One of the most obvious transformations in the literacy practices of adolescents between the original investigation in the 1990s and the new one in 2014 resulted from their increasing use of digital devices with screens. Even when statistics tell us that there are computers only in 35.8% of Mexican homes and Internet access in only 3 in 10 homes, more than 90% of the population between the ages of 10 and 18 habitually connect to the Web (1). As in other countries, this connectivity has contributed to the emergence of new youth cultures where hybrid and multimodal literacy practices converge. Addressing the theme of reading on screen is therefore essential for those of us who observe and attempt to understand where the new generations are heading in terms of education and culture.
Almost from the beginning of the mass use of devices and digital media, researchers realized that it was impossible to isolate digital literacies from other literacy practices, not only those related to literature but also to culture and consumerism. The “links” have continued to extend further, in a rhizomatic manner, together with other forms of communication, social networks and websites, as well as new models of marketing cultural products such as books or film. The opportunities these forms offer for searching, participating and creating have allowed many young people to express themselves and relate to others through multiple platforms and in modes that are intimately connect to the formation of their identities, values and beliefs. For researchers of reading and children’s and young adult literature, an immense field of study opened on the ways in which these themes fit in and become transformed within a digital world. It is a field that we are only just beginning to explore, spurred on by questions which, given the vertiginous pace of change, must be continually reformulated.
The task therefore goes much further than simply keeping in touch with the technological novelties, platforms or applications, given that it implies a preoccupation with the questions that are, and will continue to be, significant. Already some of the research from the beginning of the century seems out of date (for example, studies on the first educational CD-Roms), however, there are many studies that continue to provide pertinent reflections, as well as new ones that consider more specialized themes (2).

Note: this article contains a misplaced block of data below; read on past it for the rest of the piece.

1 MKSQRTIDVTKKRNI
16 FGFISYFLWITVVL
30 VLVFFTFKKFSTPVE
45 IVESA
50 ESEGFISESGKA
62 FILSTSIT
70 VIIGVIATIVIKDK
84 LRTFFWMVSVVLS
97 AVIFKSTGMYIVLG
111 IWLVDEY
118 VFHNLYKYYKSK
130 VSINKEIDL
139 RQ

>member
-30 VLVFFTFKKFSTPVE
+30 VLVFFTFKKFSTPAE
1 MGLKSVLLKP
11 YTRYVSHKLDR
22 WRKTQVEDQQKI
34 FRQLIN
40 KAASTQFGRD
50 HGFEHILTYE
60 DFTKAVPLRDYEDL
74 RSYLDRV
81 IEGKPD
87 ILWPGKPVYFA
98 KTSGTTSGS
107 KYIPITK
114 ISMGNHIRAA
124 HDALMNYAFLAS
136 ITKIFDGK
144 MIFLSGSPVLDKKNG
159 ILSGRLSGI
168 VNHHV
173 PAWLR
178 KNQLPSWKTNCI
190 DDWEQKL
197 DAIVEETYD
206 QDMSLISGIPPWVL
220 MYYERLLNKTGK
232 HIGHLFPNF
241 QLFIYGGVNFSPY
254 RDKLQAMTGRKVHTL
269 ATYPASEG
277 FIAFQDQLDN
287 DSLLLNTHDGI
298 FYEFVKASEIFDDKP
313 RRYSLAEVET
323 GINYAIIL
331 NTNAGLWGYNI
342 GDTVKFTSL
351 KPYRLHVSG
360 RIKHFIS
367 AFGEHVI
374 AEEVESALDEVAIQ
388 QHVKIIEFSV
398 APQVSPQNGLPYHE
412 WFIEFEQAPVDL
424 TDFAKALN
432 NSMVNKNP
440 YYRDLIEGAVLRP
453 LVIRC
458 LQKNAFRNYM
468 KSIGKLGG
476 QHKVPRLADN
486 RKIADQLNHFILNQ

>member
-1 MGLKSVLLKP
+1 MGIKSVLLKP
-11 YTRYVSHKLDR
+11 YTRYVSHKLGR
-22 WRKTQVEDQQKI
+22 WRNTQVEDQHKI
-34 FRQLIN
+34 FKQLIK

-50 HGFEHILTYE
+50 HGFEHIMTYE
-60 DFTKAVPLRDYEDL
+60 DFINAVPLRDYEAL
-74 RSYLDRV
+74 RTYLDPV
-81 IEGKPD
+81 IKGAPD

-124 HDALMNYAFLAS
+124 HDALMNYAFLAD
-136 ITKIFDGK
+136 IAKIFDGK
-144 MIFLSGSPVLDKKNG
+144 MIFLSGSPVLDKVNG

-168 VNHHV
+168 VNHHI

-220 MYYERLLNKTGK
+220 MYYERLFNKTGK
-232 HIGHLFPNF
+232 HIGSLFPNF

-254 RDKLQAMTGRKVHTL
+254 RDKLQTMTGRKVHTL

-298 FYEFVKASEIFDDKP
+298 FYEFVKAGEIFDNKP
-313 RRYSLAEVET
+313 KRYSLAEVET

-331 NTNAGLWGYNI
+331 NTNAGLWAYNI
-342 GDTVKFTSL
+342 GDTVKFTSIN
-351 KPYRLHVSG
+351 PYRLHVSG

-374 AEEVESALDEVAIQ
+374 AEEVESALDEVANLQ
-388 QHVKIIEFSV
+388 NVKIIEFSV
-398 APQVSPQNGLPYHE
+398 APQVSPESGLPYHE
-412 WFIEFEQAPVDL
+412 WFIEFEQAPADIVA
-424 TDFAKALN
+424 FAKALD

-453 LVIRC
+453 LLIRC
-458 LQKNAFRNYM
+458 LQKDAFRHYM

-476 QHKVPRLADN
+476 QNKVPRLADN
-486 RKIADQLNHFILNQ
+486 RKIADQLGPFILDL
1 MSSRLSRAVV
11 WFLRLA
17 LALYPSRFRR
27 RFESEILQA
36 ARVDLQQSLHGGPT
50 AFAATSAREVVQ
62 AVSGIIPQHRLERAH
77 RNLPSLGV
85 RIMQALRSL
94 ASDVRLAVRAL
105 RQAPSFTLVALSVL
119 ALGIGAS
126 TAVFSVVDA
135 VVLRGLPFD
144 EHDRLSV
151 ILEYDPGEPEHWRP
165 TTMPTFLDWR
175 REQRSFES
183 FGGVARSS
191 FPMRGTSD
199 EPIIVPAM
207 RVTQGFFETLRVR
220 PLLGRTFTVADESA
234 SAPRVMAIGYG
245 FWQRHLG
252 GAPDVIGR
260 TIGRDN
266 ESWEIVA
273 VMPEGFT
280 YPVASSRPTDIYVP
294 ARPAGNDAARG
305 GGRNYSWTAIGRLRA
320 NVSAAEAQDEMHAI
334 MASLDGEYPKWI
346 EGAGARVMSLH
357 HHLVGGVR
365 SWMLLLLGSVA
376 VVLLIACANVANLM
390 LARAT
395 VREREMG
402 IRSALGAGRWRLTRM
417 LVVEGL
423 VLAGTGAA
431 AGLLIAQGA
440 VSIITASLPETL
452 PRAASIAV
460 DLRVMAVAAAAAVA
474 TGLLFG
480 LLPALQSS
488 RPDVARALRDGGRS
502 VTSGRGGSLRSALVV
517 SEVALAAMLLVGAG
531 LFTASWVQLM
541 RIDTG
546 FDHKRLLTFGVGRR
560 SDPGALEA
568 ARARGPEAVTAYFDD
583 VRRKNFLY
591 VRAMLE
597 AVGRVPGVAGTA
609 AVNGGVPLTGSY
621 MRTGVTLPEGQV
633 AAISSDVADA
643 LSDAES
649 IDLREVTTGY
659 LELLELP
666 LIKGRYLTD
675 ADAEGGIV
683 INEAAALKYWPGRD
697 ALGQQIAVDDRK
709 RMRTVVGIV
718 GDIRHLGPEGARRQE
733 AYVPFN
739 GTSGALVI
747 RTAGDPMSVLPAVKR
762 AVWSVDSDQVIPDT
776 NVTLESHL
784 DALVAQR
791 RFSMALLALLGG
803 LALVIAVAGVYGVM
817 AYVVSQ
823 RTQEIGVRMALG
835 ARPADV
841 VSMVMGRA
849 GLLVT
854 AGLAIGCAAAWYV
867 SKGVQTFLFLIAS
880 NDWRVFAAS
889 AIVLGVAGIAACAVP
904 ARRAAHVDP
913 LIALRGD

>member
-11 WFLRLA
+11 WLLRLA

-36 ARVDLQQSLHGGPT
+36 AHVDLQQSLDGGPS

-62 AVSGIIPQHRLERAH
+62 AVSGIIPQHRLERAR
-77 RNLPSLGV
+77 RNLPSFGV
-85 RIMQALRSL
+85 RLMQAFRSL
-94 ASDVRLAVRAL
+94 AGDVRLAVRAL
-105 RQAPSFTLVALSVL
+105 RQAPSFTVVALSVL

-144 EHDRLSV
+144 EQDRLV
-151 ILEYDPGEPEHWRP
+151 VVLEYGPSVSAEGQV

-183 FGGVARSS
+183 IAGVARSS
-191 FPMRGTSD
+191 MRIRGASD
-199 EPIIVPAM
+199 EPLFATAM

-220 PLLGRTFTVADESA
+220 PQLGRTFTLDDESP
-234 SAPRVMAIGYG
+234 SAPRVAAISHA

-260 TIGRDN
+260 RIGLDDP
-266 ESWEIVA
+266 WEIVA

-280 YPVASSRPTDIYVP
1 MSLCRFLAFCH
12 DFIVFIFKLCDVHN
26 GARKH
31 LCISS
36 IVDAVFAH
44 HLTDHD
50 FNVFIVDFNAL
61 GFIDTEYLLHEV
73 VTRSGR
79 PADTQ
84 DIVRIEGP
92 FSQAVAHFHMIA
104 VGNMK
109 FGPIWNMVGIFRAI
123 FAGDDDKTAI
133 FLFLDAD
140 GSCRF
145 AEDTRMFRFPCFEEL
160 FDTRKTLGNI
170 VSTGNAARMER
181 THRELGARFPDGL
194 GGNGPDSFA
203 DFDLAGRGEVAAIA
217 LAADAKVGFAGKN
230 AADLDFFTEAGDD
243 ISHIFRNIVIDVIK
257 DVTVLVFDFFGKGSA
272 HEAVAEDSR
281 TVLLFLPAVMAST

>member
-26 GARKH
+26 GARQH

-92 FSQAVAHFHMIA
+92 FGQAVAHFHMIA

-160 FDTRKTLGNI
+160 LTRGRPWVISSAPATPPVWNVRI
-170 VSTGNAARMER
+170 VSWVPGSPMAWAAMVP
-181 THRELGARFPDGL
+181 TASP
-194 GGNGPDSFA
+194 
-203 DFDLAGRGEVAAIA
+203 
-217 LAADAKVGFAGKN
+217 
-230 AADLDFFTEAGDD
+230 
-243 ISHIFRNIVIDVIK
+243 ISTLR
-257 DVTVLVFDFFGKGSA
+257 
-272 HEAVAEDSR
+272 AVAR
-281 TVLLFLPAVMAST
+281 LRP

In the survey and the reading workshops that took place in 2014 in two Mexican secondary schools, it was evident that we had to address the theme of reading on screen, however, it was not our intention to cover the theme of digital practices but simply to probe to see, first, what kind of practices they mentioned, and second, what relationship there was between reading on screen and reading on the printed page. Very little is known yet about what happens in Mexico in this area and we wanted to learn directly from the young people. For this blog entry, we will only mention what we found in terms of some of the ‘myths’ about the theme of reading on screen based on the opinions of these “digital natives” which seem to reflect the same conflicting opinions offered by the “digital migrant” generation.
The ‘Rivers of Reading’ (seen entry for the 9th of December 2014), allowed us to make a list of the digital media they used in their daily lives, among them, WhatsApp, Facebook, Messenger. As was to be expected, the students in the urban school used digital media more extensively and with more frequency than those in the school situated in the more rural zone, mainly because of access both to devices and the Internet. In both schools, however, opinions coincided and they revealed a polarized perception of the “benefits” and “harms” on the part of students and teachers.
The participants expressed commonplaces about the “dangers” of the use of digital media and reading on screen, for example, they noted there are “improper” sites and viruses, that social interaction on line can be isolating and that reading on screen “affects concentration”. Curiously, “damage to eyesight” was one of the most frequently mentioned problems.